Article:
Credit union debtors more likely to go to jail than bank debtors, says Flac


A PERSON who does not pay back a loan is more likely to go to prison if the debt was with a credit union rather than with a large bank, legal aid organisation Free Legal Advice Centres (Flac) has said.

Ahead of a conference on human rights yesterday, director general of Flac Noeline Blackwell said the bigger banks tended to see imprisonment as useless because it did not force the person to pay the debt. “Very often it is credit unions that pursue people to the point where they end up in jail,” she said.

In the last five years, 1,000 people were jailed for non-payment of debts. They spent on average 21 days in prison and when they were released, they still owed the debt.

The United Nations Human Rights Committee has recommended Ireland change its laws so that no one is imprisoned “for the inability to fulfil a contractual obligation”.

Although there were no statistics, Ms Blackwell said the cases Flac heard about tended to be merchants who did not get bills paid and credit unions, rather than the big banks.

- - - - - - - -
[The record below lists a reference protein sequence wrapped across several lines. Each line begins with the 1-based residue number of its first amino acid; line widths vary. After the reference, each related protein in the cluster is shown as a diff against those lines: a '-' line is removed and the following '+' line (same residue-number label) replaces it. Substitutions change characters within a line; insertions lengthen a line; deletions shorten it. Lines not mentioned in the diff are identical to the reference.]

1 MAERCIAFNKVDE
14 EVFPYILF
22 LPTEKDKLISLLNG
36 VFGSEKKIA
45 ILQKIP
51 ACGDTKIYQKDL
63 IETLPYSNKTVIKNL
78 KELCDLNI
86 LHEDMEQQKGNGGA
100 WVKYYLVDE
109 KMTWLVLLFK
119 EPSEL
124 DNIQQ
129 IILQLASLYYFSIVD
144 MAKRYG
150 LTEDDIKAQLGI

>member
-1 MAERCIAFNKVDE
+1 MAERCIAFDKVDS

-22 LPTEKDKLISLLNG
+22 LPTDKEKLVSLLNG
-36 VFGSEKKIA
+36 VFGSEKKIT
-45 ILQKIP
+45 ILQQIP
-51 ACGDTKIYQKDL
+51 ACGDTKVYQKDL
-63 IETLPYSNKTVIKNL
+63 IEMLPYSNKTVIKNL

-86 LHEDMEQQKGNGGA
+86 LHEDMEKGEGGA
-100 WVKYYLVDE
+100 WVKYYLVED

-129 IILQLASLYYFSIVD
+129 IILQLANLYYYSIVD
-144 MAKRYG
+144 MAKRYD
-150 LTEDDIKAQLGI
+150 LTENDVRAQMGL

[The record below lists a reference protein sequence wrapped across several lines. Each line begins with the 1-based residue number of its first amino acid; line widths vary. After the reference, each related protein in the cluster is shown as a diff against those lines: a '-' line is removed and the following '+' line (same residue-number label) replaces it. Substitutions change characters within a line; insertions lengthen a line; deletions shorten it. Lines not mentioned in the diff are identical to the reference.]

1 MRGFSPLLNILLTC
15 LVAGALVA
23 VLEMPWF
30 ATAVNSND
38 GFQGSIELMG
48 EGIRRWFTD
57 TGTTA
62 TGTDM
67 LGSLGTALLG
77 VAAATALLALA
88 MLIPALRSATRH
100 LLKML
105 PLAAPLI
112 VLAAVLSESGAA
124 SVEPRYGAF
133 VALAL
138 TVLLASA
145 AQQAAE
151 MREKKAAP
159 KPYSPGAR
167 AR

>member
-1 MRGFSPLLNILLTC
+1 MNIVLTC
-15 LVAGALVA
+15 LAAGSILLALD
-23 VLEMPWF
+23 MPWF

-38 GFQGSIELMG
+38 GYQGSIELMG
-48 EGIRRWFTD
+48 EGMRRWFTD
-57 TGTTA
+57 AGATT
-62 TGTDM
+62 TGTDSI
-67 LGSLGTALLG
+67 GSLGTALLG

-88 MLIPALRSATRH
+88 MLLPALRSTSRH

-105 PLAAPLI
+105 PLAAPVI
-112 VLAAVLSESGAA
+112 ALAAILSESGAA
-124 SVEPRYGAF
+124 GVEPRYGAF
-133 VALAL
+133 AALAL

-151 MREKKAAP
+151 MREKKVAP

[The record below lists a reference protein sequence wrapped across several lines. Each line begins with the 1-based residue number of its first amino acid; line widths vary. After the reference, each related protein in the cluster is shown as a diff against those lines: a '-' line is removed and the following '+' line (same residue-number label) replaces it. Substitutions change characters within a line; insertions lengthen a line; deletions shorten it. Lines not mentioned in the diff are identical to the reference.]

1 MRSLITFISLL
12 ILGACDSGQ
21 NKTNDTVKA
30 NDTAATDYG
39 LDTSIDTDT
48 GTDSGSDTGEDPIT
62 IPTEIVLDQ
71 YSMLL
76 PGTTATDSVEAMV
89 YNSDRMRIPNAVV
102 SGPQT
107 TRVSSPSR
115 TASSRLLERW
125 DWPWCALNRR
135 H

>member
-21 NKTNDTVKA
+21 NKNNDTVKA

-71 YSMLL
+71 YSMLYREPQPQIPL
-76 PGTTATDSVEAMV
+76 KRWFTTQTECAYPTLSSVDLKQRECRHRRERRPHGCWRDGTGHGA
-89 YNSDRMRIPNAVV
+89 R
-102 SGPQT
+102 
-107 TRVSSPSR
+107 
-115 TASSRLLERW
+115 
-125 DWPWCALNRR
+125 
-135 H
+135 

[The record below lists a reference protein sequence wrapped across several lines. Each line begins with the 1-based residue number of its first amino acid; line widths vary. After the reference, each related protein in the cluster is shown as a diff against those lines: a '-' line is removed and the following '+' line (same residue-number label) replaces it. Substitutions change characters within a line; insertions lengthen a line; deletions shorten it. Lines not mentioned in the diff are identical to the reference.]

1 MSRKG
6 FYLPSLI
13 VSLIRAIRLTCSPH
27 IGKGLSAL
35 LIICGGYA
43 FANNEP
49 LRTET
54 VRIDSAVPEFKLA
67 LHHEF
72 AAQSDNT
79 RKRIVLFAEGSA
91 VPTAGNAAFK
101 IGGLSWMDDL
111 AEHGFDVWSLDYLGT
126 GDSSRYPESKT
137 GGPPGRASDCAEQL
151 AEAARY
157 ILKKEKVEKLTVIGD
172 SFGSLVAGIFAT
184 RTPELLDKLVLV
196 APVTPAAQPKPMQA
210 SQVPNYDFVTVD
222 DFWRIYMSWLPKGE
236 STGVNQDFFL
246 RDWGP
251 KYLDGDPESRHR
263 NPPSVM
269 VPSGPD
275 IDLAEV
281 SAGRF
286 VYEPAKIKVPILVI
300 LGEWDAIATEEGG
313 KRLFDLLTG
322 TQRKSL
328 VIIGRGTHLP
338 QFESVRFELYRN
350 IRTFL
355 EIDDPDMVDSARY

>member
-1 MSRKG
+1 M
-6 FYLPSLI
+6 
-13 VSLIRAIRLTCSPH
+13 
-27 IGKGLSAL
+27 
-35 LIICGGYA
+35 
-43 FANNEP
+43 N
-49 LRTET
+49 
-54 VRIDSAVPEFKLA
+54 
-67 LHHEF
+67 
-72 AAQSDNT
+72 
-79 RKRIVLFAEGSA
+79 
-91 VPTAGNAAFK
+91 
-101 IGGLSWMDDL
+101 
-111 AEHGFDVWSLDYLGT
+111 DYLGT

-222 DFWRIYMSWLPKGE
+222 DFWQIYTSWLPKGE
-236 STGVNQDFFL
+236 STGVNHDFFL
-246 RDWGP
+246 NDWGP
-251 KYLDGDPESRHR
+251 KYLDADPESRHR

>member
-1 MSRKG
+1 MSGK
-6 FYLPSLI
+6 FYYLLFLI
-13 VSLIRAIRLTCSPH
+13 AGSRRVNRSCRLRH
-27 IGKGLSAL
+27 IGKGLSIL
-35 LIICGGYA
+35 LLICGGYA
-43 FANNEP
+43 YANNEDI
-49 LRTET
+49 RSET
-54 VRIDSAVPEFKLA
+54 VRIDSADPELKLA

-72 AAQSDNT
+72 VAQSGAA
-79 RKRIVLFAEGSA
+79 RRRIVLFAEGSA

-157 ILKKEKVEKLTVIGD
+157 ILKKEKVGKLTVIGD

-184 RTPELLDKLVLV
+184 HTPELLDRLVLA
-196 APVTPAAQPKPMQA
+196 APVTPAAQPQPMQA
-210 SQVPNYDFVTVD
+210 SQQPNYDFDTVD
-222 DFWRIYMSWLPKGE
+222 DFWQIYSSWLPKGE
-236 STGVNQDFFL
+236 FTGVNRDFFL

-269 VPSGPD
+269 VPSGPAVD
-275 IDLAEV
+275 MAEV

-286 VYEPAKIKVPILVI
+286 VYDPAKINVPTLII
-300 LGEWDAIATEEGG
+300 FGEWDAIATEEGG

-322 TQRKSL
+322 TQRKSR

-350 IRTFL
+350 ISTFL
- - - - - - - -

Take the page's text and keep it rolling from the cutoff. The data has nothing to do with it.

“They deal with it in a less strictly commercial way and in a more personal way,” she said. “They see it nearly as a slight on the community when someone doesn’t pay their debt and very often they put people in prison so other people will continue to pay their debt.”

Ms Blackwell said no civil society should seek to put one person in jail in order to ensure another person paid a debt. She called on the Government to immediately end imprisonment for non-payment of debt.

A spokesman for the Irish League of Credit Unions said credit unions utilised every available avenue to avoid court, including the renegotiation or rescheduling of problem loans.

“It is the act of disobeying an order of the court that may result in imprisonment,” he said. “In that sense, the matter is out of the hands of a credit union whose involvement was merely in securing an instalment order for the repayment of a loan.”